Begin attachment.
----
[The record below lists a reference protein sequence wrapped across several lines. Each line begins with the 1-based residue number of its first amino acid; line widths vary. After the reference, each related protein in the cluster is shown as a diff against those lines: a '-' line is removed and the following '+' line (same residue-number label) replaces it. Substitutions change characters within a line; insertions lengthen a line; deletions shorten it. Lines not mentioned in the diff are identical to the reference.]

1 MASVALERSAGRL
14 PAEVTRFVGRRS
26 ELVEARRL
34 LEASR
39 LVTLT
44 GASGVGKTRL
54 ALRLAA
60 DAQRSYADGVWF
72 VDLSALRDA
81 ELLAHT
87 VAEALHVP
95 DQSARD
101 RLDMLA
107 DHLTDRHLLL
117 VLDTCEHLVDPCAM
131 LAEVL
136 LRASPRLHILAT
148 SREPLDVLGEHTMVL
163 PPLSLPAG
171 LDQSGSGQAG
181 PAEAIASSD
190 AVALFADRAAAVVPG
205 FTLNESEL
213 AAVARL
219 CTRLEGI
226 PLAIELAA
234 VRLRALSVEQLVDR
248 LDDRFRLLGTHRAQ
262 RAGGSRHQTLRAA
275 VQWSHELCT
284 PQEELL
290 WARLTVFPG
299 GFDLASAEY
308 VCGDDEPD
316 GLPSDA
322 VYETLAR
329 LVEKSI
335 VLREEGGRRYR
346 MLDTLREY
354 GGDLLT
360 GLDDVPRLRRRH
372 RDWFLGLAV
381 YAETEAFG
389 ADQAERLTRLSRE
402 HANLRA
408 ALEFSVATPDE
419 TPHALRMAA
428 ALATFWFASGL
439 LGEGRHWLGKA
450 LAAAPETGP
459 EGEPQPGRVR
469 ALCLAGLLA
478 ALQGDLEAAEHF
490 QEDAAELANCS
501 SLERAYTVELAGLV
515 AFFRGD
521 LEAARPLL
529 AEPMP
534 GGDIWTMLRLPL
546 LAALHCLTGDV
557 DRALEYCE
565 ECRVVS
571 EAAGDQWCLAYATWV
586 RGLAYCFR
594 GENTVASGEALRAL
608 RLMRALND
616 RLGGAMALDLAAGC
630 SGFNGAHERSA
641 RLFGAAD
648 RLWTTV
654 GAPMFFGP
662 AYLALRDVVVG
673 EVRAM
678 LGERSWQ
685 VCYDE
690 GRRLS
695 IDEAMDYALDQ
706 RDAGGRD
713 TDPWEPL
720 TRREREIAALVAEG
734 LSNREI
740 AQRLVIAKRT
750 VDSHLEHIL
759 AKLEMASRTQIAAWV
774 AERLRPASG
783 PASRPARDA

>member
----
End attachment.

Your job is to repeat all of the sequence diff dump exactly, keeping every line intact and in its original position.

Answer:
[The record below lists a reference protein sequence wrapped across several lines. Each line begins with the 1-based residue number of its first amino acid; line widths vary. After the reference, each related protein in the cluster is shown as a diff against those lines: a '-' line is removed and the following '+' line (same residue-number label) replaces it. Substitutions change characters within a line; insertions lengthen a line; deletions shorten it. Lines not mentioned in the diff are identical to the reference.]

1 MASVALERSAGRL
14 PAEVTRFVGRRS
26 ELVEARRL
34 LEASR
39 LVTLT
44 GASGVGKTRL
54 ALRLAA
60 DAQRSYADGVWF
72 VDLSALRDA
81 ELLAHT
87 VAEALHVP
95 DQSARD
101 RLDMLA
107 DHLTDRHLLL
117 VLDTCEHLVDPCAM
131 LAEVL
136 LRASPRLHILAT
148 SREPLDVLGEHTMVL
163 PPLSLPAG
171 LDQSGSGQAG
181 PAEAIASSD
190 AVALFADRAAAVVPG
205 FTLNESEL
213 AAVARL
219 CTRLEGI
226 PLAIELAA
234 VRLRALSVEQLVDR
248 LDDRFRLLGTHRAQ
262 RAGGSRHQTLRAA
275 VQWSHELCT
284 PQEELL
290 WARLTVFPG
299 GFDLASAEY
308 VCGDDEPD
316 GLPSDA
322 VYETLAR
329 LVEKSI
335 VLREEGGRRYR
346 MLDTLREY
354 GGDLLT
360 GLDDVPRLRRRH
372 RDWFLGLAV
381 YAETEAFG
389 ADQAERLTRLSRE
402 HANLRA
408 ALEFSVATPDE
419 TPHALRMAA
428 ALATFWFASGL
439 LGEGRHWLGKA
450 LAAAPETGP
459 EGEPQPGRVR
469 ALCLAGLLA
478 ALQGDLEAAEHF
490 QEDAAELANCS
501 SLERAYTVELAGLV
515 AFFRGD
521 LEAARPLL
529 AEPMP
534 GGDIWTMLRLPL
546 LAALHCLTGDV
557 DRALEYCE
565 ECRVVS
571 EAAGDQWCLAYATWV
586 RGLAYCFR
594 GENTVASGEALRAL
608 RLMRALND
616 RLGGAMALDLAAGC
630 SGFNGAHERSA
641 RLFGAAD
648 RLWTTV
654 GAPMFFGP
662 AYLALRDVVVG
673 EVRAM
678 LGERSWQ
685 VCYDE
690 GRRLS
695 IDEAMDYALDQ
706 RDAGGRD
713 TDPWEPL
720 TRREREIAALVAEG
734 LSNREI
740 AQRLVIAKRT
750 VDSHLEHIL
759 AKLEMASRTQIAAWV
774 AERLRPASG
783 PASRPARDA

>member